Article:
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ATU224 – Unified English Braille – UEB – Ranking of States on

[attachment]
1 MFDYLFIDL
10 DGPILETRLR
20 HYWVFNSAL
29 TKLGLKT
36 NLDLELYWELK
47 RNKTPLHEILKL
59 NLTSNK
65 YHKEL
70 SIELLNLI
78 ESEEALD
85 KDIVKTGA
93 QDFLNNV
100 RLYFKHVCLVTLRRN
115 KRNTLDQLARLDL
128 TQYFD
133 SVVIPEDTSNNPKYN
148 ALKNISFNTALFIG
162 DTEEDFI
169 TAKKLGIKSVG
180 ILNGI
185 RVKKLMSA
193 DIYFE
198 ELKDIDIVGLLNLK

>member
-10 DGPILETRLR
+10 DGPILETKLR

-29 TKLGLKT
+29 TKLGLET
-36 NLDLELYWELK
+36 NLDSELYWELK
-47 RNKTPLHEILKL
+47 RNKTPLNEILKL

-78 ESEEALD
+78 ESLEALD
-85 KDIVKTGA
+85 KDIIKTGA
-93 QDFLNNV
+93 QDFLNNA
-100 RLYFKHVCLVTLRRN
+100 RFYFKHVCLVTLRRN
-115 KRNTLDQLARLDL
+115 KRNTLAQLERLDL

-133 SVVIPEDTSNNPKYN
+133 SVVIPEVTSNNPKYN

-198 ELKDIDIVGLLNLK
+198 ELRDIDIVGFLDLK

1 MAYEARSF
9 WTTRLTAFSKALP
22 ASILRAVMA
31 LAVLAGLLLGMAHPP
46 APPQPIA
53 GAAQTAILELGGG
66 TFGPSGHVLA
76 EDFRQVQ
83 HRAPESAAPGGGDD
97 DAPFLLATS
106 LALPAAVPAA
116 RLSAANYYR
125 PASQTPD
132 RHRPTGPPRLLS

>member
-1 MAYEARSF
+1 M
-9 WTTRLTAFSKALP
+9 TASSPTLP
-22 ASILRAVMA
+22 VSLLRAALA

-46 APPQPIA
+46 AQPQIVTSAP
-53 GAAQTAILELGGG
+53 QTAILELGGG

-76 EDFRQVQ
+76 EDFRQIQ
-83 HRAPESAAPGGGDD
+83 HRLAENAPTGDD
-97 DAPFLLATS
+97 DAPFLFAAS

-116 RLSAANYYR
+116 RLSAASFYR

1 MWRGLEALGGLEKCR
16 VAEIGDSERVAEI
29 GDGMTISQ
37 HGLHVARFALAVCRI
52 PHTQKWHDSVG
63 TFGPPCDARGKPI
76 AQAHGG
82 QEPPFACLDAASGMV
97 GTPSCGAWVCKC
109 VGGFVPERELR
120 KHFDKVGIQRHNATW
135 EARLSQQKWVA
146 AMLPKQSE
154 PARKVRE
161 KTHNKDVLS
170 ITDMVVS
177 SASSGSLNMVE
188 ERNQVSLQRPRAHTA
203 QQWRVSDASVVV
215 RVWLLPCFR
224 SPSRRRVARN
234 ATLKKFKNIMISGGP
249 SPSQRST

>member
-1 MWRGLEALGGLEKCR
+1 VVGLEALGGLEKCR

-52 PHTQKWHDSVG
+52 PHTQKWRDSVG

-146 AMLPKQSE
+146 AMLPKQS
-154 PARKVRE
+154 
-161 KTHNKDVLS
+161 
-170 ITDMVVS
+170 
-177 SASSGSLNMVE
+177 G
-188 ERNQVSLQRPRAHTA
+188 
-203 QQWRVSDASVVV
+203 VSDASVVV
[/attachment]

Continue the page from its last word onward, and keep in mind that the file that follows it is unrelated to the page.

first_imgPodcast: Play in new window | DownloadYour weekly dose of information that keeps you up to date on the latest developments in the field of technology designed to assist people with disabilities and special needs.Unified English Braille – Jennifer Dunnam | www.BrailleAuthority.orgRanking of States on Employment of People with Disabilities http://buff.ly/1VNENoNWhy You Should Upgrade (On Your Own Terms) http://buff.ly/1K9N6HMCircuit Scribe Official Store: Teach Electronics by Drawing! http://buff.ly/1EOJ9InApp: Time Zones by Jared Sinclair http://buff.ly/1EOwXHs——————————Listen 24/7 at www.AssistiveTechnologyRadio.comIf you have an AT question, leave us a voice mail at: 317-721-7124 or email [email protected] out our web site: https://www.eastersealstech.comFollow us on Twitter: @INDATAprojectLike us on Facebook: www.Facebook.com/INDATA——-transcript follows ——JENNIFER DUNNAM: Hi, this is Jennifer Dunham, and I’m the Manager of Braille Programs for the National Federation of the Blind, and this is your Assistance Technology Update.WADE WINGLER: Hi, this is Wade Wingler with the INDATA Project at Easter Seals Crossroads in Indiana with your Assistive Technology Update, a weekly dose of information that keeps you up-to-date on the latest developments in the field of technology designed to assist people with disabilities and special needs.Welcome to episode number 224 of Assistive Technology Update. It’s scheduled to be released on September 11 of 2015.Today I’m excited to talk with Jennifer Dunnam about Unified English Braille and some of the changes that are rolling out related to that. We have a ranking of the states with the best employment rates of people with disabilities; some advice on why you should or maybe not upgrade your computer; and an app called Time Zones that makes it a little easier to organize your cross-time-zone work relationships.We hope you’ll check us out on the web at www.eastersealstech.com, shoot us a note on Twitter @INDATAproject, or give us some feedback; give us a call on our listener line at 317-721-7124.***There’s a new top 10 list out from RespectAbilityUSA.com that lists the rankings of states by implement of people with disabilities, so the most people with disabilities employed. Topping the list is North Dakota, moving down the list is Wyoming, South Dakota, Alaska, Minnesota, Nebraska, Iowa, Utah, Colorado, and New Hampshire. This report is about 10 pages long and it goes through some of those top states and talks about the implement initiatives that are happening there and sort of what’s behind the curtains in these states where employment seemed to be improving. At the bottom of the list, by the way, are Alabama, Kentucky, Mississippi, and West Virginia. Obviously some work to be done there. I’ll pop a link in the show notes over to this report. You can look at the data and look at the narrative and see what’s happening in various states in terms of the number of people with disabilities who are working.***There’s kind of a cool article over at the tidbits e-newsletter. It’s all about Apple news. It’s written by Adam Engst. The title is why you should upgrade, and then in parentheses it says on your own terms. It’s an interesting article and is a debate that we have out here at Easter Seals Crossroads on a pretty regular basis. Should you upgrade when your software says that you should? This is timely because the new season of Apple upgrades are getting ready to happen. This is an Apple-focused article, but a new version of OS X is coming out, a new version of iOS is coming out, a new version of the Watch OS is coming out. Adam talks in the article about should you make those upgrades the minute that they happen. I tell you that I am a guy who usually does the most of the upgrades when they happen. I’ve only been bitten a couple of times.He talks in the article about the fact that there are lots of people who resist those upgrades until the very last minute. He talks about the fact that people are still using Snow Leopard, which is a Mac operating system that has been around for several years now. He talks about the fact that some people hold out and don’t want to do those upgrades because they don’t like the new look or the new function of the new software. He says in the article, “None of you are wrong. You may be merely postponing a world of upgrade hurt, but you are not wrong.”And then he talks about the reasons that you might want to consider upgrading, at least at some point. He mentions the fact that, at some point, you’re going to have new hardware. Old computers eventually do die out, and the new functionality you’re looking for is going to go away. There are still dial-up modems, but I don’t know the folks are using those on a widespread basis.He also talks about the fact that community knowledge and technology tools fade away. So the Google Groups that you go to to find discussions about the technology may not be relevant or exist in a few years. He talks about the fact that eventually apps come to a point where they are no longer upgradable. There are apps that just have to be upgraded to work or they are not available anymore if you tend to work on older systems. He talks about the importance of security vulnerabilities and how the upgrades usually include some patches related to security.And then he also talks about one here at the end, technology makes life better. His point is that we use this technology because it enhances our lives, and these upgrades, over time, do add up to more, better stuff. It’s a well thought out, very good article from Adam Engst over at tidbits.com. I’m going to pop a link in the show notes and ask you to think about, should you upgrade or do you wait.I would love to hear from you on our listener line about your thoughts related to this. I’ll put you in the next show if you have some good comments. The phone number is 317-721-7124. Give me some feedback. Do you wait? Do you upgrade? How does that go for you?***Not long ago, I got a note from Becca Clockers — who is OT Mommy Needs Her Coffee. She’s been a guest on the show and is a listener — about an interesting thing called Circuit Scribe. I’m going to play a clip here that maybe helps you understand a little bit about what it is.SPEAKER: We thought that we could do better. We wanted to make building circuits as simple as doodling on a piece of paper. No breadboards and no wiring required.SPEAKER: So we invented Circuit Scribe, the world’s first ballpoint pen that draws electric circuits instantly. We are part of Jennifer Lewis’s research lab at the University of Illinois. We’ve invented a water-based non-toxic conductive ink that right on flexible substrates like paper. You don’t have to shake or squeeze the pen. The ink dries instantly so you don’t have to wait 24 hours for a functioning circuit. Circuit Scribe allows you to create low-cost, high-quality electronics instantly. We’ve also developed a wide variety of magnetic components that snap right into your circuits. No gluing, no soldering, just plug and play.SPEAKER: This technology has the potential to revolutionize the way circuits are taught in schools. It takes circuits out of the textbook and into the imagination. Circuit Scribe is about learning through creating. You can create simple circuits using nothing but paper and a small battery for some education projects, or for some very dynamic refrigerator art. The possibilities of circuit scribe really are limitless.WADE WINGLER: So I’m going to stick a link in the show notes so you can look at the video. It’s really cool to see how this thing works. It’s as simple as they are using a marker to draw circuits on paper and teach kids about how they work. They do some pretty fancy stuff. It also has the ability to integrate into some Arduino units so that you can do even more fancy things with those.It was originally a Kickstarter campaign that was supposed to raise $85,000. It raised almost $700,000. It’s now for sale and available. I looked at the website, and they tend to range from about $25 for a real simple kit all the way up to about $900 for a total maker classroom kit with all kinds of bells and whistles. If it’s your job to teach kids the basics of electronics or science or just circuits, lots of stuff can be built from that knowledge. I’m going to pop a link in the show notes so that you can learn more about Circuit Scribe. Thanks, Becca, for the tip.***Each week, one of our partners totaled happening in the ever-changing world of apps, so here’s an App Worth Mentioning.WADE WINGLER: For today’s App Worth Mentioning, I’m going to talk about an app that doesn’t exactly fit into the category of assistive technology but has been incredibly useful for me. It’s called Time Zones, and it’s by a gentleman named Jared Sinclair. It’s available only on iOS. It’s free with ads, or you can pay $4.99 to get rid of the ads with an in-app purchase.Here’s the thing about it. As you guys know, I interview people from all around the world on this show, and that means different time zones. I have to be able to figure that out. That’s exactly what this app does. It lets you set your local time zone based on your phone’s clock, and that it allows you to pick several different places around the world, different cities, where you communicate most frequently. Then it keeps a running tab of what time is it here in your home time zone and what time is it in places around the world. For example, I have Sydney, Tokyo, Brownsville Texas and Honolulu Hawaii listed.In addition to having the ability to have regular time so that you can keep track of, it also does a thing called a quick check. So for example, if I knew that I was going to have a meeting next Monday, and I wanted to schedule it at 8 o’clock my time, I can go and tell it Monday and 8 o’clock my time, and then choose a location and it will tell me what time it is in that area of the world so that I would know whether or not it was a reasonable time to make that meeting. So it’s a really handy system.And the other thing that I really like about it is it’s very Voiceover friendly. In fact, I’ve got a quick clip here where you can hear how Voiceover on iOS handles this time zone app.SIRI: Time zones, time zones. Wednesday, September 9, 10:38 AM, Indianapolis. Options button. Sydney, 12:38 PM, 14 hours ahead. Tokyo, 11:38 PM, 13 hours ahead. City of London, 3:38 PM, five hours ahead. Brownsville, 93:9 AM, one hour behind. Honolulu, 4:39 AM, six hours behind.WADE WINGLER: So there you have it. It’s a handy app to figure out that only what time zone you’re in but what others are in, and if you’re educating students about time zones, this would be a great app to show that. So again, it’s available only on iOS. It’s free with ads, and I have to confess the ads are kind of annoying so I paid $4.99 to get rid of them and have the app in an a- free kind of way. I’ll pop a link in the show notes to where you can learn more about this handy little app.***Let’s face it. Braille is important. Braille literacy is important, and having access to braille is critical when you talk about education and information and employment for people who are blind and braille users. When I have had friends and colleagues recently saying, hey, UEB, January, I really didn’t know what they meant the first couple of times that somebody said that to me. I knew that UEB meant Unified English Braille , but I really didn’t know much more than that.I thought it would be appropriate and important for me and my understanding to have somebody who knows this stuff really well come onto the show and talk with us about UEB. I am excited to have Jennifer Dunnam who, by day, is the Manager of Braille Programs for the National Federation of the Blind, and currently the chair of the Braille Authority of North America, or BANA. First of all, Jennifer, are you still on the line?JENNIFER DUNNAM: I am.WADE WINGLER: Good. Thank you so much for taking time out of your day there at the NFB to talk with us about UEB.JENNIFER DUNNAM: Thank you. Happy to have the opportunity. Thanks for having me on.WADE WINGLER: So before we jump into UEB, tell me a little bit about yourself, your day job, your background, and how you got to your position at NFB and then your role with BANA.JENNIFER DUNNAM: Sure. I’ll be happy to talk about that. First and foremost, I am a lifetime braille reader. I started learning braille as a young child and have been using it ever since. I also happen to be a certified braille transcriber, which I worked on during my college years and sometime afterward, and I actually had jobs where I was coordinating the production doing braille describing.So currently as the Manager of Braille Programs for the NFB, I coordinate the courses that lead to certification for transcribers and proofreaders under a contract that we have with the National Library Service for the Blind. I am also an avid user of refreshable braille. I’ve been really pretty fascinated to kind of follow the evolution over time of how braille has become available to us in different ways. I use refreshable braille quite a lot as well as the slate and stylist too.WADE WINGLER: So then that sort of makes sense then that you might be involved with the Braille Authority of North America. You recently have been installed as chair, is that right?JENNIFER DUNNAM: That’s correct. My term as chair started this past January. I’ve actually been the National Federation of the Blind’s representative on BANA since about 2004.WADE WINGLER: Excellent. So Unified English Braille . Tell me a little bit about it, why is it important, what was it like before, and what might it be like afterward.JENNIFER DUNNAM: Sure. Unified English Braille started back in — I would say it’s real origin started back in the late 80s. Back when it became more common for us to need, to represent, to computerize notation for computer programs and braille. At that time, a code was developed specifically for computer program notation, which is called the Computer Braille Code. That came about in the late 80s. And then people started kind of saying, wait a minute, we’re getting a lot of different codes here. They are may be conflicting with one another. They are making it so that people like to learn a lot of different things. Maybe we should think about how we can make things a bit more straightforward, unify them, and bring them together.In 1991, the Braille Authority of North America began to work on this as a research project. And then the following year, the International Council on English Braille became involved because the problem was not just one in the United States. It was a problem in all English-speaking countries. The International Council on English Braille has worked on the code for a number of years since then. It is basically an update to the current literary braille code that we have now. It has been primarily developed by braille readers, and it’s been an ongoing effort.So the next kind of landmark in the chronology is in 2004, when the International Council on English Braille resolved or put out a resolution saying that the code was complete enough to be considered for adoption in the member countries of the International Council on English Braille. So since then a number of countries have adopted it. It was adopted by the United States in 2012.Since November 2012, there’s been a great deal of planning and interceptor built so that it could actually be implement it in this country, because it’s more than just, all right, we are making the change to the braille code, let’s start using the new code. There’s a lot that has to happen, instruction and training material need to be developed, and people need to learn more about it, software need to be updated, etc. That is been an ongoing effort.Now, what is the code like? Lots of people have this question. There are — in some ways it’s not very different, but that’s not to say that a braille reader would not pick up something written in UEB and not notice it. One of the main features that people talk about is that some of the contractions are eliminated. In our sort of current English Braille American Edition , we have 189 contractions. Well, 180 of those will still be used. Nine of them will no longer be used. The reason for that – and I really should back up a bit and talk about the reasoning. The reason for that is to make room too, number one, be able to add new symbols to the code as needed. Because print is all the time changing and updating and new things become common in print. So we need a way to make sure that we can make those changes in braille as well without creating conflict within the code and thereby creating ambiguity for the reader as to what something actually says, because it could be more than one thing. By eliminating those nine contractions, we are making room to be able to do that and to clarify some things related to capitalization. I can make in hour presentation about this part. I don’t think you want that right now.One thing I can say is I have been trying — because I’ve tried to lead this and help people understand this, I don’t like to do something that I’m not — I don’t like to ask people to do something that I’m willing to do. So for about the last three years, I have been reading and writing exclusively in Unified English Braille after decades of reading and writing in English Braille American Edition. Now it pretty much comes out for me when I write something, it’s going to come out in Unified English Braille . I have made that sort of threshold switch to where my mind works in the Unified English Braille .The epiphany happen for me, I think, a couple of years ago when, in one of the NFB summer programs, we had a young lady who came up to me and said how do I write my email address on my braille note? And that should be a simple question, but when I thought about it later and broke it down, it turned out that I had to ask her six different questions in order to be able to give an accurate answer to her question. That is because, if you’re going to write it just in your document, you might write it differently than if you’re going to use it like into a login field, because for a login field you might need to use Computer Braille Code because of the ambiguity of the current code. So now, because we won’t need to switch to a whole new code to do a web address which is a ubiquitous or email address, I would just be able to answer the question without having to do a whole follow-up series.WADE WINGLER: That’s interesting. My silly question is we didn’t get a smiley face with the new code, right? There is not a braille symbol for an emoticon?JENNIFER DUNNAM: The emoticons are not necessarily a part of UEB. They probably could be added because one of the features is it’s accessible and you can add symbols. But we do have a way to show — you know how you use a colon and a right parenthesis, we do have a way to show that accurately now, whereas currently in English Braille American Edition the left and right parentheses are the same symbol. You wouldn’t be able to tell if it was a frown or a smile.WADE WINGLER: That’s a total bummer. That’s funny. Jennifer, this is all taking effect January 1 of 2016, right? There’s a deadline associated with that date?JENNIFER DUNNAM: That is the target date by which most of braille should be produced in Unified English Braille . I should make clear, though, that’s not — there’s not going to be a switch flipped on that day that says the braille police are coming to get you if you’re still using English Braille American Edition. It’s that going to happen that way. But that is a sort of tip of a point by which if braille is going to be produced, it’s generally going to be coming out in Unified English Braille . Regarding education, every state has sort of different ways that they adopt textbooks and roll things out, so it’s going to go at different paces in different places. But having a target date helps everybody to coordinate as much as possible.WADE WINGLER: That makes sense. Talk to me about how this is going to impact the training of braille and how it’s going to impact braille-based computer technology like refreshable braille panels, and bosses, and things like that.JENNIFER DUNNAM: That’s really good question. A couple of years ago, I got a letter that particularly struck me. It was from someone who is pretty angry that we were talking about making changes to braille. The person was saying, you know, braille was developed for blind people so that we could communicate among ourselves and write notes to ourselves on our paper. Why are people messing with it? Leave it alone. The thing is that, these days, for braille to be our primary medium of reading and writing, we need to be able to have braille be integrated into our digital technology, because as you very well know, much of the reading that everybody does is off of a computer screen, which means either by speech or by refreshable braille display. We are doing a lot of writing that way as well. We are not passing notes in class as much as we are sending text messages and sending email. So the ability to be able to write in braille on our refreshable braille device and have it back translate accurately is one of the big benefits of Unified English Braille, and the ability, like I was just talking about earlier, to get you smiley face and have it turn out correctly, but obviously there are more important things that need to render accurately on our refreshable braille devices as well.It’s a way to make sure that braille can be an integral part, not just, you know, this sort of the dichotomy that sometimes people don’t talk about. We love technology but we still need braille. That’s actually not really a separation that there should be. Braille is very much, and should be, very much a part of technology. Let’s make that happen better.WADE WINGLER: That makes sense. I understand there was a little bit of a sticky wicket related to math notation. Can you give me just a little bit of what happened there?JENNIFER DUNNAM: I can say this. The Unified English Braille does have symbols and a method for doing mathematics as a part of it. It’s a complete code. It has all of that in it. However, in the United States, there has been very strong support for retaining the Nemeth Code for Mathematics and Science Notation which is the way that we have done mathematics in braille for lots of years. BANA, as part of its adoption, has said that the official codes in the United States are to be Unified English Braille to replace literary braille, that Nemeth code is being maintained, and the international phonetic alphabet and the music braille code are being maintained. I’m afraid I’m forgetting one off the list. But they are all still official codes. The stickiness at least right now is what is going to actually be the standard in what’s actually going to be the educational standard and what not. That’s an ongoing discussion. It is difficult, and I think people who know about the National Federation of the Blind know that we have passed a resolution with respect to it, and people can go to our website under resolutions and see that.All of us on the BANA board are committed to braille and committed to making sure that our kids and blind people of all walks of life are able to use braille and get a good education, so confident that we are going to be able to work something out that’s going to be reasonable for braille and it’s going to move things forward.WADE WINGLER: Good. That makes complete sense. What’s going to happen with old materials? Obviously I don’t think there’s going to be a lot of braille books reprinted, and maybe they will be. I assume new technology or updated technology will just convert electronic text into UEB. Is there going to be any issue with old materials versus new materials? What’s that going to look like?JENNIFER DUNNAM: That’s another very good question that comes up a lot. People say, gosh, what are we going to do with all the other material? The fact is that the differences aren’t so great that a person who starts by learning Unified English Braille and picks up a book that was in pre-UEB is not going to be able to read it. We’ve still got some times in our braille libraries books that were produced in grade one and a half, which has some different ways of doing contractions and what not. We looked at that and said that’s an old fashion braille. This is probably going to end up being more like that. You’re not going to see a lot of effort going into reprinting books that have already been done in braille because there is such a small fraction of actual books that even get done in braille. I think our education and our work with adults who are learning braille, to let people understand, here are some contractions that aren’t used anymore but you might see them in your braille. That’s how it is. It will be fine. We’ve heard anecdotally from other countries that the kids, especially, are the ones that have the least problems looking back and forth between pre-UEB and UEB braille.WADE WINGLER: That sort of makes sense. I suppose some folks might run into some pre-UEB braille and just wax nostalgic for a moment.JENNIFER DUNNAM: Absolutely.WADE WINGLER: We’ve got about a minute left in the interview. I believe, and I know that you believe, that braille literacy is supremely important. What is the impact of UEB going to be on braille literacy?JENNIFER DUNNAM: All I can say is what I hope about this. We have seen a great deal of interest and a renewed interest on the part of people who are signing up to become braille transcribers. We are seeing a lot more conversation around braille which is a very good thing. I hope that the increased awareness and increase conversation will make everybody who has a role to play in making sure we have people who are literate in braille to kind of come together and work together to make sure that we do increase the braille literacy. It’s not where we needed to be yet. We have very low rates of braille literacy, and we need to all work together to increase that. Literacy is critical.WADE WINGLER: Absolutely. I couldn’t agree more. Jennifer, if folks want to learn more about UEB, if they want to learn about how the adoption is happening, how to become more involved, what would you recommend in terms of websites, contact information, that kind of thing?JENNIFER DUNNAM: I would recommend people visit the website of the Braille Authority of North America, which is www.brailleauthority.org. There you will find contact information for the BANA chair. You will also find information about how to sign up for a listserv that BANA has which is called BANA Announced. It’s a one-way listserv so you can get announcements about things that are happening and releases that BANA puts out. There are instructions for how to sign up for that list there. There’s also information. There are simple document. There’s information about where to get training materials. There’s a wealth of information on the website.WADE WINGLER: Jennifer Dunnam is the Manager of Braille Programs for the NFB and currently the chair of the Braille Authority of North America. Jennifer, thank you so much for being with us today.JENNIFER DUNNAM: It’s been a pleasure. Thanks for the opportunity.WADE WINGLER: Do you have a question about assistive technology? Do you have a suggestion for someone we should interview on Assistive Technology Update? Call our listener line at 317-721-7124, shoot us a note on Twitter @INDATAProject, or check us out on Facebook. Looking for a transcript or show notes from today’s show? Head on over to www.eastersealstech.com. Assistive Technology Update is a proud member of the Accessibility Channel. Find more shows like this, plus much more, over at accessibilitychannel.com. That was your Assistance Technology Update. I’m Wade Wingler with the INDATA Project at Easter Seals Crossroads in Indiana. Share this…TwitterFacebookPinterestLinkedInEmailPrint RelatedATU228 – iOS 9 and Its Impact on People with Disabilities | Luis Perez | Free AT Webinars, Insulin and Blood Sugar Monitoring on Your Smart Phone, Robots and AutismOctober 9, 2015In “Assistive Technology Update”ATU188 – Wheel Life & The Bally Foundation, Look at Me app for Autism, Applevis’ Golden Apple Awards, Birdhouse for AutismJanuary 2, 2015In “Assistive Technology Update”ATU182 – Roger Voice, KNFB Reader, RESNA’s new Singapore Conference, Legislative Update From Audrey Busch, Drive About Number Neighborhood AppNovember 21, 2014In “Assistive Technology Update”last_img read more